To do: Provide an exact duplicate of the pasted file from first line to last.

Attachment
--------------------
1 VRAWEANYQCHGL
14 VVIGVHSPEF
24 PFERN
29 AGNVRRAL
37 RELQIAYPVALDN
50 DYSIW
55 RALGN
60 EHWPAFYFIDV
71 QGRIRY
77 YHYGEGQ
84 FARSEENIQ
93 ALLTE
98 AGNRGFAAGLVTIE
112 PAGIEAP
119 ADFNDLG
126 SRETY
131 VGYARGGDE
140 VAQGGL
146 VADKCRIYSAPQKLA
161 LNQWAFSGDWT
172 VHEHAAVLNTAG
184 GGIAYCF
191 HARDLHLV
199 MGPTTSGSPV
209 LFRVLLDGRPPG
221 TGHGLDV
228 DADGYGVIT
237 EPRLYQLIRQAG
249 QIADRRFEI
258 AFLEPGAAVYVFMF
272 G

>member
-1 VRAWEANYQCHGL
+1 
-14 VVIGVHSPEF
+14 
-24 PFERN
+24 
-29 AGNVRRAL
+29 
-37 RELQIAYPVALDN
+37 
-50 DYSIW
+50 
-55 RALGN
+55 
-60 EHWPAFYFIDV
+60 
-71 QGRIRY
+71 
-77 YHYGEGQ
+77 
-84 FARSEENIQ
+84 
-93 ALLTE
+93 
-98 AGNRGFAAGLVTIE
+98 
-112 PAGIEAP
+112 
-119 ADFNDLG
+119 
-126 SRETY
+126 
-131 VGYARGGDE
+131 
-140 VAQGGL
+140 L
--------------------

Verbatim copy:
1 VRAWEANYQCHGL
14 VVIGVHSPEF
24 PFERN
29 AGNVRRAL
37 RELQIAYPVALDN
50 DYSIW
55 RALGN
60 EHWPAFYFIDV
71 QGRIRY
77 YHYGEGQ
84 FARSEENIQ
93 ALLTE
98 AGNRGFAAGLVTIE
112 PAGIEAP
119 ADFNDLG
126 SRETY
131 VGYARGGDE
140 VAQGGL
146 VADKCRIYSAPQKLA
161 LNQWAFSGDWT
172 VHEHAAVLNTAG
184 GGIAYCF
191 HARDLHLV
199 MGPTTSGSPV
209 LFRVLLDGRPPG
221 TGHGLDV
228 DADGYGVIT
237 EPRLYQLIRQAG
249 QIADRRFEI
258 AFLEPGAAVYVFMF
272 G

>member
-1 VRAWEANYQCHGL
+1 
-14 VVIGVHSPEF
+14 
-24 PFERN
+24 
-29 AGNVRRAL
+29 
-37 RELQIAYPVALDN
+37 
-50 DYSIW
+50 
-55 RALGN
+55 
-60 EHWPAFYFIDV
+60 
-71 QGRIRY
+71 
-77 YHYGEGQ
+77 
-84 FARSEENIQ
+84 
-93 ALLTE
+93 
-98 AGNRGFAAGLVTIE
+98 
-112 PAGIEAP
+112 
-119 ADFNDLG
+119 
-126 SRETY
+126 
-131 VGYARGGDE
+131 
-140 VAQGGL
+140 L